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Why would anyone want to get rid of such adorable little animals? However, the truth is those adorable faces are just a disguise for what they really are; sneaky predators who’ll feed on your farm animals or dig through your garbage. In fact, they will even destroy your property without a problem. They feed on turkeys, chickens, geese, lambs, baby pigs and more. Oh, and they won’t feel bad about it. Foxes can cause so many problems for a homeowner that they’ll find themselves getting ready to sell their dream home in an attempt to save their animals and property. The best way to protect your land is by getting rid of them completely.
Eradicate All Possible Food Supply
While some of us just can’t help feeding those sad faced stray dogs and cats that tend to linger around the house, this good deed will actually draw in another stray such as the fox. Some foxes eat pet food and once they know that you’re supplying it to the neighborhood animals for free, they’ll certainly be by more often to get their share - and everyone else’s. Protect your livestock by using a wire fence to keep foxes from getting to them. Position the wire below the ground; at least 10 inches. The wire surrounding your livestock and poultry should be about 6 inches high. You can also use an electric fence. If the fox gets closer than he needs to, he will get a shock that he definitely will not be happy about. However, keep in mind that other animals (and humans) may also get a shock they won’t be too happy about either. Electrical fences really shouldn’t be used to deter foxes.
Send Them Running Scared
Fox repellant can also be a good temporary solution. The repellant delivers an offensive smell to foxes that discourage them from coming around the area. When purchasing repellants, it is best to obtain them from garden stores so that you know they are approved for repelling foxes. Although they may have strong chemicals in them that drive foxes away, it is not harmful to other animals. In fact, it won’t even bother your garden, plants or flowers. It is perfectly safe to use. However, some foxes often become immune to the scent and eventually return.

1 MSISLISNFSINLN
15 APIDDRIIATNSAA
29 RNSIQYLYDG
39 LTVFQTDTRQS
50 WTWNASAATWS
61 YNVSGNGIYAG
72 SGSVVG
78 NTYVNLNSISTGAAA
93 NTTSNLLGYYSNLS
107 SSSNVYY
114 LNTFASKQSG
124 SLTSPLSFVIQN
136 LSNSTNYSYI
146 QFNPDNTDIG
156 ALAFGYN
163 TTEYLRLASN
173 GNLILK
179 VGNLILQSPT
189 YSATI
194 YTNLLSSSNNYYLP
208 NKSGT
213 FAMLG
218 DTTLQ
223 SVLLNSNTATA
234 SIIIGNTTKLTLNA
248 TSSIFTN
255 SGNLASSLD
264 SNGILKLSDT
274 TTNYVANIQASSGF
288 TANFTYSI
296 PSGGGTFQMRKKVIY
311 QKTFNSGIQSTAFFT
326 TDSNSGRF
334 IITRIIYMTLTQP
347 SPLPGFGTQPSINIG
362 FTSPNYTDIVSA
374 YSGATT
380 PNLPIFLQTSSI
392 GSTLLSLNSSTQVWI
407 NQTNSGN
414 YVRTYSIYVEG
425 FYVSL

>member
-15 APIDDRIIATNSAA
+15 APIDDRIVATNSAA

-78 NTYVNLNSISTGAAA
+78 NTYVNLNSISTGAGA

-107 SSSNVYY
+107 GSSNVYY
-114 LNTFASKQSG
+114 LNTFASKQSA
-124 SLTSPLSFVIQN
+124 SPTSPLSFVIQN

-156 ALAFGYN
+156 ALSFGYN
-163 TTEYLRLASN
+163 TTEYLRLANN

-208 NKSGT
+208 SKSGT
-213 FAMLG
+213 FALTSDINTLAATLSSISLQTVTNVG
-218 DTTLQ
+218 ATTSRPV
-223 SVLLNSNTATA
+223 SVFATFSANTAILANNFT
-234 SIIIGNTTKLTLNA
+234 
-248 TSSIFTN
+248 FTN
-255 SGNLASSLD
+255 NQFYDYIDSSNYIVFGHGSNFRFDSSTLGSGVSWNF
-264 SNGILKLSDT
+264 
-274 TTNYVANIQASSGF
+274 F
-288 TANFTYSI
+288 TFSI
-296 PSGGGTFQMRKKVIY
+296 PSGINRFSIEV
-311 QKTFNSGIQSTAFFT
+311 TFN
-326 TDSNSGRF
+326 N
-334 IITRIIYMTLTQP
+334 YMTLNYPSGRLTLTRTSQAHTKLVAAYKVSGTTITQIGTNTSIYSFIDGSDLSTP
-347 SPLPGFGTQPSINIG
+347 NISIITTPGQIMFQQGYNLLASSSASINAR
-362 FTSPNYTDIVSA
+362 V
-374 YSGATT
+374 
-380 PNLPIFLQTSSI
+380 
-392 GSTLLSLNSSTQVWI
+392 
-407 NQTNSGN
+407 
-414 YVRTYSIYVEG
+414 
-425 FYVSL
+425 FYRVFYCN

Set Fox Traps
The fox traps used today are pretty simple when it comes to design and usability. Be cautious of the traps that you buy because some of them contain grease or oils that ooze a strong scent which may persuade the fox not to come near it. Foxes often return to spots where they have previously been or close to their normal travel and hunting routes. This is where you should set up the trap. Take two coil traps and place them apart by 36 inches. Between the two coil stakes that you have set up should be a stake in the ground. This stake will secure the trap, but you must make sure that it is sturdy in the ground.
Disguising Your Trap
You’ve gotten your trap set up and you’re ready to catch a fox. The only thing to do now is disguise the trap. Foxes are pretty smart creatures and they’re not just going to willingly walk into a trap for you – you’ve heard the saying ‘as cunning as a fox’. You can disguise your traps by using hay. Place hay all over the trap area so that there would be no reason for the fox to be suspicious. Not much hay is needed; just enough to cover the metals of the trap and the opening. Everything is set and all you have to do is check the trapping spot every day. However, it’s important that you check from a distance so that you don’t get a scent in the area. If a fox picks up a scent from a human on their normal route, they’ll switch up routes quickly.
The main thing to do to get rid of a fox is to eliminate their source of food in the area. When a fox visits a place a few times that never seems to have a supply of food, they normally don’t make their way back there anymore.
To read more, click are foxes dangerous?
do foxes make good pets?
do more fox live in urban or rural
Fox Biology and Information